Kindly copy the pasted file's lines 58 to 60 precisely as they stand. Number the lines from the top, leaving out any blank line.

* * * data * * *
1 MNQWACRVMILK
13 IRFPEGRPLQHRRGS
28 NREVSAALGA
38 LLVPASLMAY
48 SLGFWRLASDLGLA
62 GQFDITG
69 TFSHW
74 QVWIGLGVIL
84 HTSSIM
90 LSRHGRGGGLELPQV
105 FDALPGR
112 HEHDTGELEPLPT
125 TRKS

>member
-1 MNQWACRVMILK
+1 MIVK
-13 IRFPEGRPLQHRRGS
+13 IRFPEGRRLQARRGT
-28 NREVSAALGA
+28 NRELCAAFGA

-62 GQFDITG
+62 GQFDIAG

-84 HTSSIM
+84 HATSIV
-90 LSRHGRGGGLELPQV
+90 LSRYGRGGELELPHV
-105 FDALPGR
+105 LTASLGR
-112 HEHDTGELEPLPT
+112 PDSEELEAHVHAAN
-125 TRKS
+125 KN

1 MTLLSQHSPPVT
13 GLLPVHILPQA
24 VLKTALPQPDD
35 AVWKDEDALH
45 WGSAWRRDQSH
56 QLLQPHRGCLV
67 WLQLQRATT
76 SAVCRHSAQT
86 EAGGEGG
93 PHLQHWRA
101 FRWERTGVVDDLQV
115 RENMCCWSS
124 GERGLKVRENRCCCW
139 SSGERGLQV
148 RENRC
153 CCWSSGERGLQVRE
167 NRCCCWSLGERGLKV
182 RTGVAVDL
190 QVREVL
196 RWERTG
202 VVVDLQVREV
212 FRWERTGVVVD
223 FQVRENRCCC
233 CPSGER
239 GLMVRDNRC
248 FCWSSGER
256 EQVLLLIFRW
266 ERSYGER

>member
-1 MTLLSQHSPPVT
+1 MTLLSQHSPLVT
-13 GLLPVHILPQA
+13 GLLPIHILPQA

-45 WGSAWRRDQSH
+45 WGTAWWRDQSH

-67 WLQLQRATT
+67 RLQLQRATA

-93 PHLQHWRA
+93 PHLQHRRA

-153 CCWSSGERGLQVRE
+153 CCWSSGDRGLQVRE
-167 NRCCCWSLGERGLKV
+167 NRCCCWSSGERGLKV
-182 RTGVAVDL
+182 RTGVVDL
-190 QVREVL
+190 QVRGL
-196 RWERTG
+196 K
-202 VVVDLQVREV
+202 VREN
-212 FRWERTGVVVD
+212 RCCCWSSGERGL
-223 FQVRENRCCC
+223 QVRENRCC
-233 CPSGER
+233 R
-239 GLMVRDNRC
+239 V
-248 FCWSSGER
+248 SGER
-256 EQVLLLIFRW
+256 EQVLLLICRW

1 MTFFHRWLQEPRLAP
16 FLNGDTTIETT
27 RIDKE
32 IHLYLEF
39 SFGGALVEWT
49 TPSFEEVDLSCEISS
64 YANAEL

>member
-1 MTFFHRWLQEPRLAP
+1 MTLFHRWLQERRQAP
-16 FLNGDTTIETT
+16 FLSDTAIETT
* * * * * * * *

248 FCWSSGER
256 EQVLLLIFRW
266 ERSYGER